This is the v1.20.0 version of the MicroPython documentation. The latest development version of this page may be more current.

Implementing a Module

This chapter details how to implement a core module in MicroPython. MicroPython modules can be one of the following:

  • Built-in module: A general module that is be part of the MicroPython repository.

  • User module: A module that is useful for your specific project that you maintain in your own repository or private codebase.

  • Dynamic module: A module that can be deployed and imported at runtime to your device.

A module in MicroPython can be implemented in one of the following locations:

  • py/: A core library that mirrors core CPython functionality.

  • extmod/: A CPython or MicroPython-specific module that is shared across multiple ports.

  • ports/<port>/: A port-specific module.


This chapter describes modules implemented in py/ or core modules. See Extending MicroPython in C for details on implementing an external module. For details on port-specific modules, see Porting MicroPython.

Implementing a core module

Like CPython, MicroPython has core builtin modules that can be accessed through import statements. An example is the gc module discussed in Memory Management.

>>> import gc
>>> gc.enable()

MicroPython has several other builtin standard/core modules like io, array etc. Adding a new core module involves several modifications.

First, create the C file in the py/ directory. In this example we are adding a hypothetical new module subsystem in the file modsubsystem.c:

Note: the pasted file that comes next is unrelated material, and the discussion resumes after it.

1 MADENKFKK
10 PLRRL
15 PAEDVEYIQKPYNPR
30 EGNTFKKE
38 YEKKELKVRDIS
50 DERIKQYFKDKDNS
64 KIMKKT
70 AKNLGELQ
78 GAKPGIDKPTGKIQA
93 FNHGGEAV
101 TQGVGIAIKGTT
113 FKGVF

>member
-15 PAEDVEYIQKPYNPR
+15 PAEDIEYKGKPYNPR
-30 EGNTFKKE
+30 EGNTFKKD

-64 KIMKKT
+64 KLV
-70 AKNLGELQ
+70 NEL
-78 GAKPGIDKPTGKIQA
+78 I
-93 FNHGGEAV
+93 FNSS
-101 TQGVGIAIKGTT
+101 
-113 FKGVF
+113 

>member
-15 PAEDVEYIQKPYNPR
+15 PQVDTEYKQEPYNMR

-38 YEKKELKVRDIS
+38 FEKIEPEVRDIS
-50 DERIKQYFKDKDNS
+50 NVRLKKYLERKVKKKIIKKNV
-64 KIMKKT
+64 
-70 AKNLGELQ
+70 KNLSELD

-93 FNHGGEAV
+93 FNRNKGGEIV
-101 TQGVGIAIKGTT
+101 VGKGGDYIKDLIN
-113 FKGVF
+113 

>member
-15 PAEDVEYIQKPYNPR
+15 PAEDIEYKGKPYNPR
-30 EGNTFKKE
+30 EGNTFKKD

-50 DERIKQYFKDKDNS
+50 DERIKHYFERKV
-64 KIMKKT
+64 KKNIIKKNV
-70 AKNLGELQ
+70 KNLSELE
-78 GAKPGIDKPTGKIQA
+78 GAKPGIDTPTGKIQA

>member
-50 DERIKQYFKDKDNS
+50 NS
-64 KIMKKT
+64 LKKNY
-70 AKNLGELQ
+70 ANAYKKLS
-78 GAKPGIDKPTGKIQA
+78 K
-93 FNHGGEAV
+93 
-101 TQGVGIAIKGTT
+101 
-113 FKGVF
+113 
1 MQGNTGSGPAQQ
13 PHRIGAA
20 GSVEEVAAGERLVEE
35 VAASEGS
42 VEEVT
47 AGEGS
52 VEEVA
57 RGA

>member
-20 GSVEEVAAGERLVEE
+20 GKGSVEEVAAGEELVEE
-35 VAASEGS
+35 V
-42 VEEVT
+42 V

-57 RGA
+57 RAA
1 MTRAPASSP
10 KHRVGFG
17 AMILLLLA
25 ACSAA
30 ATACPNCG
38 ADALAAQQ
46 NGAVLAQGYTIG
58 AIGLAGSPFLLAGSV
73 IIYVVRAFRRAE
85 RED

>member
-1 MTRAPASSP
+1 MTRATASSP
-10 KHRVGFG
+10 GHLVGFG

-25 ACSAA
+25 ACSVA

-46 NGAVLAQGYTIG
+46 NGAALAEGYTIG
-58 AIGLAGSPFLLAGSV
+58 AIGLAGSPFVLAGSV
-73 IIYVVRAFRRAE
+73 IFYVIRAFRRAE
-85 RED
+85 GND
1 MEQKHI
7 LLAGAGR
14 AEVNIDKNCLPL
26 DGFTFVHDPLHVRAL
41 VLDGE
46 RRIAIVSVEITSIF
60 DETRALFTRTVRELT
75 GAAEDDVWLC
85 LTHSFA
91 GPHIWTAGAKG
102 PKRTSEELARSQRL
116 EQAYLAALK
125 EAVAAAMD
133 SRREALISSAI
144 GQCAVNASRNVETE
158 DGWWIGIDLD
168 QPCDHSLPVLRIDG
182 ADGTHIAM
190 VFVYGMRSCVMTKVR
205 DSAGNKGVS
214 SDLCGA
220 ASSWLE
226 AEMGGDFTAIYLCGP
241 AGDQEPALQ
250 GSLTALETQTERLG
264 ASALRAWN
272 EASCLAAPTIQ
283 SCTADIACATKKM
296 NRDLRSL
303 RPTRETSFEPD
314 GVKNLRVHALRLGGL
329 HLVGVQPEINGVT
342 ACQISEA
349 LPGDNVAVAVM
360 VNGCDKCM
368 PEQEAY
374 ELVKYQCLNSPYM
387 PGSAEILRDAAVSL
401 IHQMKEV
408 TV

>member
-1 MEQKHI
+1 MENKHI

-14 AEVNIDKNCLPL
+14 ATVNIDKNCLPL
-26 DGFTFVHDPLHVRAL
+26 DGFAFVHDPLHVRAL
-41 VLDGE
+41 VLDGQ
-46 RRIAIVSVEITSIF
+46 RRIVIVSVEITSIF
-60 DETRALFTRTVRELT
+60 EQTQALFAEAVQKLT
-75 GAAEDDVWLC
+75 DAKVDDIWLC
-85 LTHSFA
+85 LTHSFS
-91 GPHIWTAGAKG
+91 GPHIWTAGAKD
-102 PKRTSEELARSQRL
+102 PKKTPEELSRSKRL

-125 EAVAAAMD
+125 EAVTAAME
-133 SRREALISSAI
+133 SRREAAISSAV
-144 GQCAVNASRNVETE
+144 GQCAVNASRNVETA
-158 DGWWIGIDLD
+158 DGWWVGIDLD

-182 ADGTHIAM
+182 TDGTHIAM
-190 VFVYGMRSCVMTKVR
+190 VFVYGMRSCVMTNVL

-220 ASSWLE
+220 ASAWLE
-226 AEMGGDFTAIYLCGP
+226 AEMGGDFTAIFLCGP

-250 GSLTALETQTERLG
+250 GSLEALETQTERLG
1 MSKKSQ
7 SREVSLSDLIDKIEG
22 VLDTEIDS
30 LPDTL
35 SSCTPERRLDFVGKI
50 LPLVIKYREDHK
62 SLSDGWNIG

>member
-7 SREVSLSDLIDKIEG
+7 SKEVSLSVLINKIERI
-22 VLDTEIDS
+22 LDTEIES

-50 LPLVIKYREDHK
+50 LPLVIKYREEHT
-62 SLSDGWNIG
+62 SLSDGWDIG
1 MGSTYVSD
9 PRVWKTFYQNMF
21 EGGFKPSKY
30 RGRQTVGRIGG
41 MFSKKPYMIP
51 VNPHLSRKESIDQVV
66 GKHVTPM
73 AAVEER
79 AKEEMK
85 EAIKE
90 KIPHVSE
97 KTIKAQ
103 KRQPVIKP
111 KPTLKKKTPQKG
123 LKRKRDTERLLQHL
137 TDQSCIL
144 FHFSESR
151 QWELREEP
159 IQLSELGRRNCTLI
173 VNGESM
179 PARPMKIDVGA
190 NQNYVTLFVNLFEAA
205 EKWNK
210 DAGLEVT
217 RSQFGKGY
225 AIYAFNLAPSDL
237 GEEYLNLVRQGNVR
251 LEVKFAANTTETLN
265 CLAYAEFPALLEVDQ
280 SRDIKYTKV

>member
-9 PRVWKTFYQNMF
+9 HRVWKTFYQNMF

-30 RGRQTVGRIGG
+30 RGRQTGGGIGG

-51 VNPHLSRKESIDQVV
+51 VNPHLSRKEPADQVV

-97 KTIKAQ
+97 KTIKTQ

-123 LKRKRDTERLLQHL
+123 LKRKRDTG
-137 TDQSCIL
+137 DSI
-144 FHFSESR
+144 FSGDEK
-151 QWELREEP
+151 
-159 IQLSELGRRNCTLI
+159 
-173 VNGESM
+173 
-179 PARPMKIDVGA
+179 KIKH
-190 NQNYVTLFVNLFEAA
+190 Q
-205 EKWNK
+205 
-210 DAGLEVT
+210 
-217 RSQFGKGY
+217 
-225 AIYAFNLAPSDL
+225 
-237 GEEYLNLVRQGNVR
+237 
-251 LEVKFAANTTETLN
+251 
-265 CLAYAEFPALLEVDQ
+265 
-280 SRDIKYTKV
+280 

#include "py/builtin.h"
#include "py/runtime.h"


// info()
STATIC mp_obj_t py_subsystem_info(void) {
    return MP_OBJ_NEW_SMALL_INT(42);
MP_DEFINE_CONST_FUN_OBJ_0(subsystem_info_obj, py_subsystem_info);

STATIC const mp_rom_map_elem_t mp_module_subsystem_globals_table[] = {
    { MP_ROM_QSTR(MP_QSTR___name__), MP_ROM_QSTR(MP_QSTR_subsystem) },
    { MP_ROM_QSTR(MP_QSTR_info), MP_ROM_PTR(&subsystem_info_obj) },
STATIC MP_DEFINE_CONST_DICT(mp_module_subsystem_globals, mp_module_subsystem_globals_table);

const mp_obj_module_t mp_module_subsystem = {
    .base = { &mp_type_module },
    .globals = (mp_obj_dict_t *)&mp_module_subsystem_globals,

MP_REGISTER_MODULE(MP_QSTR_subsystem, mp_module_subsystem);


The implementation includes a definition of all functions related to the module and adds the functions to the module’s global table in mp_module_subsystem_globals_table. It also creates the module object with mp_module_subsystem. The module is then registered with the wider system via the MP_REGISTER_MODULE macro.

After building and running the modified MicroPython, the module should now be importable:

>>> import subsystem

Our info() function currently returns just a single number but can be extended to do anything. Similarly, more functions can be added to this new module.